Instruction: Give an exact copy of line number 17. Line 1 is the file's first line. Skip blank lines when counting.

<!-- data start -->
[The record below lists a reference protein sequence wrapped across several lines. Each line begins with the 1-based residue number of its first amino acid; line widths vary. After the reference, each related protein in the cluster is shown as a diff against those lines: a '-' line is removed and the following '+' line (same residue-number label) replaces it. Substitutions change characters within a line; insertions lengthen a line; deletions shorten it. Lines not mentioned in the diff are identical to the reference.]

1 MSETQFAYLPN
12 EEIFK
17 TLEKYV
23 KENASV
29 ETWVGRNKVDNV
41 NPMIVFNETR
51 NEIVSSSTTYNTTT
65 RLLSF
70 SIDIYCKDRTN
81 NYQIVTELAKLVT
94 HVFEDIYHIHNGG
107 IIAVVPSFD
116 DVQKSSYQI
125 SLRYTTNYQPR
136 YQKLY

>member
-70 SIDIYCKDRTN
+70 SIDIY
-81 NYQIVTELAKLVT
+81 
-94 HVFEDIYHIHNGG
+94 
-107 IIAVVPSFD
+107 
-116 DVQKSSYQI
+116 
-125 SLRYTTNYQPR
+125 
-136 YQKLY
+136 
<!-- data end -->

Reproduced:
>member